Firstly, in the EditActivity, the plugin may optionally indicate that it wishes to run synchronously by specifying a timeout:

   if (  TaskerPlugin.Setting.hostSupportsSynchronousExecution( getIntent().getExtras() ) )
      TaskerPlugin.Setting.requestTimeoutMS( resultIntentToHost, 3000 );

Note that the host may choose to ignore the requested timeout or even run the plugin completely asynchronously. From Tasker 4.7, you can find out which timeout the host is actually applying when the action fires using the function TaskerPlugin.Setting.getTimeoutHint() in FireReceiver. That may be useful for aborting processing if it can't be completed within the timeout period.

Secondly, in the plugin FireReceiver, the plugin knows that the host is waiting for it if isOrderedBroadcast() in onReceive returns true. If so, it can set a result and/or return some variables.

   if ( isOrderedBroadcast() )  {

      setResultCode( TaskerPlugin.Setting.RESULT_CODE_OK );

      if ( TaskerPlugin.Setting.hostSupportsVariableReturn( intent.getExtras() ) ) {
         Bundle vars = new Bundle();
         vars.putString( "%pcolour", "boo" );

         TaskerPlugin.addVariableBundle( getResultExtras( true ), vars );

Note that the default result is OK, you can skip setResultCode in the case where there were no problems.

If your plugin cannot complete it's processing within the onReceive() function, put this code at the end of onReceive() instead:

   if ( isOrderedBroadcast() ) 
      setResultCode( TaskerPlugin.Setting.RESULT_CODE_PENDING );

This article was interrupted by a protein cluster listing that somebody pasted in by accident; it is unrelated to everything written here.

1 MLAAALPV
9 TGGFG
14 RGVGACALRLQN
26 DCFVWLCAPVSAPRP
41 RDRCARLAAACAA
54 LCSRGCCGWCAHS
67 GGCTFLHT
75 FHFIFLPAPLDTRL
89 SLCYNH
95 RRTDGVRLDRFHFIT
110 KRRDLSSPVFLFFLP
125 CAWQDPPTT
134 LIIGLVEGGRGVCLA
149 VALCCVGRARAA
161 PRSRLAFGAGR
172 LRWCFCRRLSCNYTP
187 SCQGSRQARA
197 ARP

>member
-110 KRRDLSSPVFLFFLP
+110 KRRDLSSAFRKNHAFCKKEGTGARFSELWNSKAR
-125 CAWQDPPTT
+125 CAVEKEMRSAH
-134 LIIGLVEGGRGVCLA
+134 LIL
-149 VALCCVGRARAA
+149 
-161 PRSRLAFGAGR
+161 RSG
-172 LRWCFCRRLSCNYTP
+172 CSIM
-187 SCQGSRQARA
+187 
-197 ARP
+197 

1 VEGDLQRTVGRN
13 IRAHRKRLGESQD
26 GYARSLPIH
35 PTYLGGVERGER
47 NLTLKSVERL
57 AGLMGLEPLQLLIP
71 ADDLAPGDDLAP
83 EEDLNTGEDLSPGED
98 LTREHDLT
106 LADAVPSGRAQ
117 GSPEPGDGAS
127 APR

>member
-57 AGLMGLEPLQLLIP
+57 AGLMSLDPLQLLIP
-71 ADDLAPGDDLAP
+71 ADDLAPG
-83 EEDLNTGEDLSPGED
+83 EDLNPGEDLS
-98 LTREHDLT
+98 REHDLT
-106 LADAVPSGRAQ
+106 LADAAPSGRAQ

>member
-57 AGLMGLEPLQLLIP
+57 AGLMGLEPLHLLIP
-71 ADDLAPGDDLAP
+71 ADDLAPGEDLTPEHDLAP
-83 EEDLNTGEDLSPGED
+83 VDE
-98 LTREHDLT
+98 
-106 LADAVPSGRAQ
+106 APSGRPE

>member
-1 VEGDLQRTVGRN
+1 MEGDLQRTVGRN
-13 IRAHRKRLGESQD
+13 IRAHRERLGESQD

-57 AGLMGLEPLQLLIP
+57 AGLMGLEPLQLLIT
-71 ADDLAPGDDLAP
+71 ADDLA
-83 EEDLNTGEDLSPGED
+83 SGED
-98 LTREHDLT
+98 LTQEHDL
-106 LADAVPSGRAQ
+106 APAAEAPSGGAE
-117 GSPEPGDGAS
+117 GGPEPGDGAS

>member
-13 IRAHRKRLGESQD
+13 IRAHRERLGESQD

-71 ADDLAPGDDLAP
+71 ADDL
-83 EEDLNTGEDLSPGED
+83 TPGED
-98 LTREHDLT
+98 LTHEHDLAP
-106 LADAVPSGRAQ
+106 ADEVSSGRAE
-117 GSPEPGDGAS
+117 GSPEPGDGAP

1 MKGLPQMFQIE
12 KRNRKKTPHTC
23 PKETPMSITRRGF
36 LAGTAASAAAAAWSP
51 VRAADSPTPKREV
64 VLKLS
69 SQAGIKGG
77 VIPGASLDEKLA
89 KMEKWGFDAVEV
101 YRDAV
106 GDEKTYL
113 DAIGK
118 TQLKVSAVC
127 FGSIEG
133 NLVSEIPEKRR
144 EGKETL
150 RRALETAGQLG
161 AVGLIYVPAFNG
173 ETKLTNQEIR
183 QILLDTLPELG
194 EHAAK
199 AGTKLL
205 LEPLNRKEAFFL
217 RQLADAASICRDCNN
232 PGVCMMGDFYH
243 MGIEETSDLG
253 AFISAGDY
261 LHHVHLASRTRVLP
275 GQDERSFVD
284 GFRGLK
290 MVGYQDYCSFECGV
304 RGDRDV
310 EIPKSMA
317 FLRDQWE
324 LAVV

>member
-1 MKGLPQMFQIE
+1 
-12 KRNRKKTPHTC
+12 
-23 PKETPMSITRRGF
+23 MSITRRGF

This tells the host that you will send a separate completion intent at a later time.

When you're finished processing, probably in a Service, signal finish like this:

   TaskerPlugin.Setting.signalFinish( context, fireIntentFromHost, TaskerPlugin.Setting.RESULT_CODE_OK, varsBundle );

fireIntentFromHost is the second argument in FireReceiver.onReceive(). The third argument indicates the completion status. The final argument is an optional (use null if unneeded) bundle of variable values that will be applied by the host.

Error Reporting (Tasker 4.6+)

When the response code indicates failure, it's placed in the local variable %err in the task, so that the user can take an appropriate action if they wish (the user must have configured the plugin action with Continue On Error to do that).

In addition to the built-in responses, plugins can return their own customized failure codes using any integer from Setting.RESULT_CODE_FAILED_PLUGIN_FIRST upwards.

Plugins can also optionally set a human-readable error message by including a variable with name Setting.VARNAME_ERROR_MESSAGE in the appropriate parameter of addVariableBundle and addRelevantVariableList.

The error message variable should only be set when the BroadcastReceiver response code indicates a failure.

Relevant Variables

It might be useful for the plugin to know which variables the user might want the plugin to set. The host can pass these 'relevant' variables to the plugin EditActivity. They can be retrieved by the plugin as follows (typically in onCreate()):